In a recent interview with Bloomberg Kozlowsk said the sale would likely take place sometime late in Q3 or beginning of Q4 this year, adding that pulling the trigger would likely hinge on Moody’s forthcoming assessment of Poland’s sovereign rating.
Earlier this year PKO sold PLN500mn in mortgage-backed covered bonds, just four months after legal reforms aimed at strengthening the country’s covered bond market came into force, which included changes to the minimum legal over-collateralisation requirement and asset liquidity testing provisions.
The country avoided a downgrade by the CRA in May this year, but its outlook was revised down and the risk of a downgrade in September remains intact. The economic and political environment in Poland has eroded to some degree after it imposed new taxes on its banks and introduced controversial and expensive social security programmes.
Between May and July the zloty jumped from 3.8004 to 4.0078 to the US dollar. Polish bond yields dropped rapidly following the Brexit vote, with yields on Polish 10-year government bonds falling from 2.845% on the 24th of June to 2.546% as of July 14; however, covered bonds continue to offer good spreads following the vote and have proved resilient, according to analysts, while yields on DM assets continue their downward march.
“Covered bonds have a number of strengths – they are typically resilient, more secure for investors, often cheaper to issue than senior unsecured notes, get higher credit ratings, and are still offering yield – the latter of which is pretty important in a post-Brexit world,” said Joost Beaumont, Senior Fixed Income Strategist at ABN AMRO Bank N.V.
Beaumont said we may likely see more Euro-denominated from strong performers in the emerging market sphere, particularly Turkey.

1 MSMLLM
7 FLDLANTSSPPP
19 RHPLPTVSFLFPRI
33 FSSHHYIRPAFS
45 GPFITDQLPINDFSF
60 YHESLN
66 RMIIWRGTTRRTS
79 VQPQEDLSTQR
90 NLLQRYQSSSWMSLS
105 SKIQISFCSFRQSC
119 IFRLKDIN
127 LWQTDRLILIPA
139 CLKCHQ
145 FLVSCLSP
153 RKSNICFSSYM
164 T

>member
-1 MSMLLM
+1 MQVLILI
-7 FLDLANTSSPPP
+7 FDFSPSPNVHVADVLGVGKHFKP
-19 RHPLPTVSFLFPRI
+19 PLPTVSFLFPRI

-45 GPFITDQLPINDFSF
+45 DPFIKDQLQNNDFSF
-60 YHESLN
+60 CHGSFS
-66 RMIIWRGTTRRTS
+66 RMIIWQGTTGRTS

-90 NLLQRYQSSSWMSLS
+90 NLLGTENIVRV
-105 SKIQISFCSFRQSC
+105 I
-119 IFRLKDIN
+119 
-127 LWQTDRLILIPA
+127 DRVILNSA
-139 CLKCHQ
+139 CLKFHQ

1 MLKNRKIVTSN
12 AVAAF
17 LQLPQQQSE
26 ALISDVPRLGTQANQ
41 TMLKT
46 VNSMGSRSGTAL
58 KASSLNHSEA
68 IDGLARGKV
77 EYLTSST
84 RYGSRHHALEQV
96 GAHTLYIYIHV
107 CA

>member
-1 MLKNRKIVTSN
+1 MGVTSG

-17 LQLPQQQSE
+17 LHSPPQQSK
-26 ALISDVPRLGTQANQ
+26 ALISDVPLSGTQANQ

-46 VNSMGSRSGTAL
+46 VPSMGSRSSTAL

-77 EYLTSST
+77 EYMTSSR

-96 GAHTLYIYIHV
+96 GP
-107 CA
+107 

Earlier this year Vakifbank sold Turkey’s first residential mortgage-backed covered bond notes denominated in Euros. The €500mn notes priced at a yield of 2.578% paying a coupon of 2.375%.
That deal saw the lowest yield ever achieved by a Turkish issuer in an international euro-denominated public transaction, and successfully helped Vakifbank access a broad cross-section of covered bond and emerging market investors, mostly based in Europe. About 41% of demand for the bond came from Germany and Austria; 26% from the UK; 10% from Europe; 8% from the Benelux region; and 15% from other regions. All told, over 280 accounts participated with the deal.
But while some of the country’s other lenders – Garanti Bank and Yapi Kredi – were tipped to be issuing euro-denominated covered bonds of their own as early as late last year, neither have yet to pull the trigger; both have issued senior unsecured notes in the past year.
“One possibility for the holdup in the Turkish case is the relative cost of TL swaps – it is difficult finding a counterparty to take this on, though that may change if we see the euro slip,” a currency analyst explained.
Other nascent EM covered bond markets are being held up by legislation road blocks.
Brazil’s covered bond market, which was pegged by Fitch back in 2015 to have the potential to become one of the world’s largest, has stalled in large part because the covered bond framework introduced in late 2014 still requires more detailed legislation and congressional approval before it can be implemented.
South Africa’s Central Bank was also mulling the development of a framework that would allow the country’s banks to issue mortgage-backed covered bonds within three years, but those plans have since been shelved.
“Turkey has the legislation. The country’s banks have gone to great lengths to set up their covered bond programmes. There is a huge opportunity to attract liquidity from Europe and other non-traditional EM investors. We will definitely see more deals out of Turkey, and it is clear there is a growing internationalisation of these once Europe-focused assets,” Beaumont said.